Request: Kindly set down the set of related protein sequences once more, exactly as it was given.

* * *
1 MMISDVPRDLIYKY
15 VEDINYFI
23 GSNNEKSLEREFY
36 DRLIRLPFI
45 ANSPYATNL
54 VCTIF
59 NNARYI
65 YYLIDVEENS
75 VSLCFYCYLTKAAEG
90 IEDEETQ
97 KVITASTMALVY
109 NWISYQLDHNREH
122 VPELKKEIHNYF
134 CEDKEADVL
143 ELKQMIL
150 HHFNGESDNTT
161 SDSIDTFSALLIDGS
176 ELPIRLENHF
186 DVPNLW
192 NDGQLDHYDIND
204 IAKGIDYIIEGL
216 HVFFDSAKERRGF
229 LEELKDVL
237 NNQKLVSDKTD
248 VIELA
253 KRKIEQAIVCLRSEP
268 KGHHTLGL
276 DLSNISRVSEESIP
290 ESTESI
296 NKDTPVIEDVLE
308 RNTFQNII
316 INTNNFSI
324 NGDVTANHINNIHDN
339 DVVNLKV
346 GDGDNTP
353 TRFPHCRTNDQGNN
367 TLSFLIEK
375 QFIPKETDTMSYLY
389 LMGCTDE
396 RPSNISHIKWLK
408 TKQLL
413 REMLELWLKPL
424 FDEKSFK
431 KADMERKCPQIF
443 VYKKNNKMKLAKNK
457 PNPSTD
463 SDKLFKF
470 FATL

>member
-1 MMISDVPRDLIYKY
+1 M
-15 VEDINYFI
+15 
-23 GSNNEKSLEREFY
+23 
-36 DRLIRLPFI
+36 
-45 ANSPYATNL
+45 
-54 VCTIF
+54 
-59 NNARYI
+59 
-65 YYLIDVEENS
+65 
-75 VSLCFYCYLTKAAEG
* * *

1 MMISDVPRDLIYKY
15 VEDINYFI
23 GSNNEKSLEREFY
36 DRLIRLPFI
45 ANSPYATNL
54 VCTIF
59 NNARYI
65 YYLIDVEENS
75 VSLCFYCYLTKAAEG
90 IEDEETQ
97 KVITASTMALVY
109 NWISYQLDHNREH
122 VPELKKEIHNYF
134 CEDKEADVL
143 ELKQMIL
150 HHFNGESDNTT
161 SDSIDTFSALLIDGS
176 ELPIRLENHF
186 DVPNLW
192 NDGQLDHYDIND
204 IAKGIDYIIEGL
216 HVFFDSAKERRGF
229 LEELKDVL
237 NNQKLVSDKTD
248 VIELA
253 KRKIEQAIVCLRSEP
268 KGHHTLGL
276 DLSNISRVSEESIP
290 ESTESI
296 NKDTPVIEDVLE
308 RNTFQNII
316 INTNNFSI
324 NGDVTANHINNIHDN
339 DVVNLKV
346 GDGDNTP
353 TRFPHCRTNDQGNN
367 TLSFLIEK
375 QFIPKETDTMSYLY
389 LMGCTDE
396 RPSNISHIKWLK
408 TKQLL
413 REMLELWLKPL
424 FDEKSFK
431 KADMERKCPQIF
443 VYKKNNKMKLAKNK
457 PNPSTD
463 SDKLFKF
470 FATL

>member
-1 MMISDVPRDLIYKY
+1 M
-15 VEDINYFI
+15 
-23 GSNNEKSLEREFY
+23 
-36 DRLIRLPFI
+36 
-45 ANSPYATNL
+45 
-54 VCTIF
+54 
-59 NNARYI
+59 
-65 YYLIDVEENS
+65 
-75 VSLCFYCYLTKAAEG